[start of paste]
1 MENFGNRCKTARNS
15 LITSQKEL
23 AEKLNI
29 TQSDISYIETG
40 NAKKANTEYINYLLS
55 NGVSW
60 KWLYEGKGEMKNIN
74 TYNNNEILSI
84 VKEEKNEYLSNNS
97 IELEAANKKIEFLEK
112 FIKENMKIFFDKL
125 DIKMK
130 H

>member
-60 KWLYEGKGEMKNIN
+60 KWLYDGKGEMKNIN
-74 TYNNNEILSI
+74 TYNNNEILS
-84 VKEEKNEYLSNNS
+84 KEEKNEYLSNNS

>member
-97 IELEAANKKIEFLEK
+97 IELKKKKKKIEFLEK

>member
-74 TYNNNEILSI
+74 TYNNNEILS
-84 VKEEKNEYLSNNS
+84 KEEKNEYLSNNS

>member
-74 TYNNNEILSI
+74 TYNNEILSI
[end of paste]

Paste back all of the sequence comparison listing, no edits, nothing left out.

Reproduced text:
1 MENFGNRCKTARNS
15 LITSQKEL
23 AEKLNI
29 TQSDISYIETG
40 NAKKANTEYINYLLS
55 NGVSW
60 KWLYEGKGEMKNIN
74 TYNNNEILSI
84 VKEEKNEYLSNNS
97 IELEAANKKIEFLEK
112 FIKENMKIFFDKL
125 DIKMK
130 H

>member
-60 KWLYEGKGEMKNIN
+60 KWLYDGKGEMKNIN
-74 TYNNNEILSI
+74 TYNNNEILS
-84 VKEEKNEYLSNNS
+84 KEEKNEYLSNNS

>member
-97 IELEAANKKIEFLEK
+97 IELKKKKKKIEFLEK

>member
-74 TYNNNEILSI
+74 TYNNNEILS
-84 VKEEKNEYLSNNS
+84 KEEKNEYLSNNS

>member
-74 TYNNNEILSI
+74 TYNNEILSI